News Release

Precise gene editing in human stem cells and neurons reveals links between genome organization and autism

CRISPR editing allows for in-depth study of leading candidate gene for autism spectrum disorder

Peer-Reviewed Publication

New York Genome Center

NEW YORK, NY (October 5, 2023) – Researchers have used CRISPR gene editing, stem cells and human neurons to study the impact of a gene that is commonly mutated in autism. This new study, published today in The American Journal of Human Genetics, ties mutations in the gene CHD8 with a broad spectrum of molecular and cellular defects in human cortical neurons. 

Autism is a highly heritable disorder with a recent increase in incidence — approximately 1 in 40 children in the US are diagnosed with autism. Over the past decade, sequencing studies have found many genes associated with autism but it has been challenging to understand how mutations in certain genes drive complex changes in brain activity and function.

The study was led by researchers in Dr. Neville Sanjana’s lab at the New York Genome Center and New York University (NYU) and in Dr. Jen Pan’s lab at the Broad Institute and includes co-authors from the Massachusetts Institute of Technology (MIT), Cold Spring Harbor Laboratory, ETH Zurich and McGill University. The team developed an integrated approach to understand how mutations in the CHD8 gene alter genome regulation, gene expression, neuron function, and are tied to other key genes that play a role in autism. 

For more than a decade, it has been known that individuals with mutations in the CHD8 gene tend to have many similar ailments, such as autism, an abnormally large head size, digestive issues and difficulty sleeping. The CHD8 gene is a regulator of proteins called chromatin that surround the DNA but it is unclear how this particular gene might relate to major alterations in neural development and, in turn, result in autism. 

The research team identified numerous changes in physical state of DNA, which makes the genome more accessible to regulators of gene expression, and, in turn, drives aberrant expression of hundreds of genes. These molecular defects resulted in clear functional changes in neurons that carry the CHD8 mutation. These neurons are much less talkative: They are activated less often and send fewer messages across their synapses.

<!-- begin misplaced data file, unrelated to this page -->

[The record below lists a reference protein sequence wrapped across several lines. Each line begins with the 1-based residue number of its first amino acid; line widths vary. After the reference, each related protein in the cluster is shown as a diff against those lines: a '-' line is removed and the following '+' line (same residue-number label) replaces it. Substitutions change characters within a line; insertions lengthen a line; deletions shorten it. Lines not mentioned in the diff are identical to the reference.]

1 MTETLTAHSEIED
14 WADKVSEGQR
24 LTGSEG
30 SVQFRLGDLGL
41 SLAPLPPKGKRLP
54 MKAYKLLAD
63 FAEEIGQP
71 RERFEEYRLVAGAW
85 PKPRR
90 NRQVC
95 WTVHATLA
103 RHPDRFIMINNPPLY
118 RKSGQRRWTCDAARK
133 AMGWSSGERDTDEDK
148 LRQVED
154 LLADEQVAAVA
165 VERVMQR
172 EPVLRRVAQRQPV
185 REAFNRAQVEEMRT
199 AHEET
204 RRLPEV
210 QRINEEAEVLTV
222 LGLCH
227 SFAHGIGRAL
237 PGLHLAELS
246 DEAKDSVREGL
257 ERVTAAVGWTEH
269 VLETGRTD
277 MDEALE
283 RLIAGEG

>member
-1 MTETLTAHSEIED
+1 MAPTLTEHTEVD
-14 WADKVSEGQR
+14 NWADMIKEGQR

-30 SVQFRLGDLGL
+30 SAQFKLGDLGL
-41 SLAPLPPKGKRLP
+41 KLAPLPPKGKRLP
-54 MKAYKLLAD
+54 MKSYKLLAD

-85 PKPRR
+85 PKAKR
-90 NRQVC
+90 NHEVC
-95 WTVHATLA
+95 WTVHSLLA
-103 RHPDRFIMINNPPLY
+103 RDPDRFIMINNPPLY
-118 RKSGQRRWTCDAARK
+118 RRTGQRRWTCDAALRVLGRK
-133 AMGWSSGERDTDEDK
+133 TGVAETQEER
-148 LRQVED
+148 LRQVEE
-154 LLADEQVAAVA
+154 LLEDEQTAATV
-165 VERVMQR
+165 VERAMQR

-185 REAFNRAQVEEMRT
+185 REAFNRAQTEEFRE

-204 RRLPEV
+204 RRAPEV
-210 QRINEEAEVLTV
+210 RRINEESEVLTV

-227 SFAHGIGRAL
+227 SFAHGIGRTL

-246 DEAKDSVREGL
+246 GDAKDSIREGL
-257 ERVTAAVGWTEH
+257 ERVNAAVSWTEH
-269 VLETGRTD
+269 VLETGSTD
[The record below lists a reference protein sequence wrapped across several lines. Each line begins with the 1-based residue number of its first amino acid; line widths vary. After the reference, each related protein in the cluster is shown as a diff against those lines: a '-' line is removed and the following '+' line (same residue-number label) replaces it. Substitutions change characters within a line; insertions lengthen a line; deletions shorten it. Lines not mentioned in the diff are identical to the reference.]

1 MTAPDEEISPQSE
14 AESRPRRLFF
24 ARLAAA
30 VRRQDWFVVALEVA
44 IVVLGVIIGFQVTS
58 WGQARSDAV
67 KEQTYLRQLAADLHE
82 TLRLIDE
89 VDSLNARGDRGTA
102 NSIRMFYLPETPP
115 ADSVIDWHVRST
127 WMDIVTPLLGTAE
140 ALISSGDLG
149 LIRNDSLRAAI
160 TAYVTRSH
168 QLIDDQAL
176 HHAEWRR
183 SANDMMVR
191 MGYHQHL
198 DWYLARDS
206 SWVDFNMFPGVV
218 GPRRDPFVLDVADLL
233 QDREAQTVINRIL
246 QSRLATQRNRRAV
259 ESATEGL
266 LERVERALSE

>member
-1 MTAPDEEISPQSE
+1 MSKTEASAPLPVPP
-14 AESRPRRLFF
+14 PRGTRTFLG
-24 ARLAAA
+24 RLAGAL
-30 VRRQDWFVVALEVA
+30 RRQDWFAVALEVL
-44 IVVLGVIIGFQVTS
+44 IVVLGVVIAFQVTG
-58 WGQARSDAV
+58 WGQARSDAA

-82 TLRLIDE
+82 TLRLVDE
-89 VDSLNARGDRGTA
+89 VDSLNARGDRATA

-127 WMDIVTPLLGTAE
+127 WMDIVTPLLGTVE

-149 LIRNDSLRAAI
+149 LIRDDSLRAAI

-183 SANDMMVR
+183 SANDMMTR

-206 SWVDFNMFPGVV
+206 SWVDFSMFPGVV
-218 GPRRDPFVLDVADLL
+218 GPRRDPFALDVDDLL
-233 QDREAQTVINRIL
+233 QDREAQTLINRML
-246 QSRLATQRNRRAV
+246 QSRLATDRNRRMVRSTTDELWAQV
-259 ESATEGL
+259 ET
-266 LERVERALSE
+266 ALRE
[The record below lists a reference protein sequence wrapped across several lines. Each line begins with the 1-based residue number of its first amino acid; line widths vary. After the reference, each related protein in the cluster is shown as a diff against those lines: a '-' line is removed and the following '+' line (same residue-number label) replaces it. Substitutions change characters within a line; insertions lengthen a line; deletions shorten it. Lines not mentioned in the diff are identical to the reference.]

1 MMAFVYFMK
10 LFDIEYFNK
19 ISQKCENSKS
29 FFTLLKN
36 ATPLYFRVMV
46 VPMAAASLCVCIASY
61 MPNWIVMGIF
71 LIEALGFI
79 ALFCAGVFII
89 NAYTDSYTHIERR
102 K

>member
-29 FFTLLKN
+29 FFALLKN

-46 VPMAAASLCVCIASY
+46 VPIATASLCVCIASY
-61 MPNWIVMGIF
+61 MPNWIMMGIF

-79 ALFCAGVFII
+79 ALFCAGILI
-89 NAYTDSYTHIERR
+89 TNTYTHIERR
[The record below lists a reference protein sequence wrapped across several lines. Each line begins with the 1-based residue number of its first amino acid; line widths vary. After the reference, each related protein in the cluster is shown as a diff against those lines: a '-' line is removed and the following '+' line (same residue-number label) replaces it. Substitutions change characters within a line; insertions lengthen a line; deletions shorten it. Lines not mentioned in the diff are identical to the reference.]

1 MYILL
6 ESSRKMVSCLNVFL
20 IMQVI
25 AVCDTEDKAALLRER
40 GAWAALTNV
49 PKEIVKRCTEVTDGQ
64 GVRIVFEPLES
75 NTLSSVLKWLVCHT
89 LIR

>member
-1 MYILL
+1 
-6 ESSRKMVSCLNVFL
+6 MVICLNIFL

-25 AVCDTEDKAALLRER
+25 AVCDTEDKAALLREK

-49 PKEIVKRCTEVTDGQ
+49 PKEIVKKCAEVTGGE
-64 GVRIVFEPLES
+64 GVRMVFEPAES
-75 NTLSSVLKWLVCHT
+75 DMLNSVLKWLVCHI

The study authors initially observed these changes using human cortical neurons differentiated from stem cells where CRISPR was used to insert a CHD8 mutation. These findings were further bolstered by similar reductions in neuron and synpase activity when examining neurons from mice with a CHD8 mutation. These substantial defects in neuron function were circumvented when extra CHD8 was added to the cell using a gene therapy approach. In this case, extra copies of a healthy CHD8 gene without any mutation were added using a viral vector. Upon differentiation, the team found that the neurons rescued by the treatment returned to a normal rate of activity and synaptic communication, indicating that this gene therapy approach may be sufficient to restore function.

Lastly, when examining disrupted genes, the authors found that the CHD8 mutation seemed to specifically alter other genes that have been implicated in autism or intellectual disability, but not genes associated with unrelated disorders like cardiovascular disease. This suggest that CHD8 might influence selectively those genes that tend to be involved in neurodevelopmental disorders, providing an explanation for some of the particular characteristics of individuals carrying a CHD8 mutation.

Additional study authors include Congyi Lu and Alba Corman of the New York Genome Center and NYU; Xi Shi, Alexandra Nikish, and Feng Zhang of MIT and the Broad Institute; Ivan Iossifov of the New York Genome Center and Cold Spring Harbor; Yang Zhou of McGill University and Montreal Neurological Institute; Randy J. Platt of ETH Zurich. The research was funded by the Simons Foundation for Autism Research (SFARI), the Simons Center for the Social Brain at MIT, the Brain & Behavior Foundation and the National Institutes of Health.


About the New York Genome Center: The New York Genome Center (NYGC) is an independent, nonprofit academic research institution that serves as a multi-institutional hub for collaborative genomic research. Leveraging our strengths in technology development, computational biology, and whole genome sequencing, our mission is to advance genomic science and its application to novel biomedical discoveries. NYGC’s areas of focus include the development of computational and experimental genomic methods and disease-focused research to advance the understanding of the genetic basis of cancer, neurodegenerative disease, and neuropsychiatric disease. We are committed to prioritizing diversity, equity, and inclusion, which is fundamental to promoting greater collaboration, innovation, and discovery.

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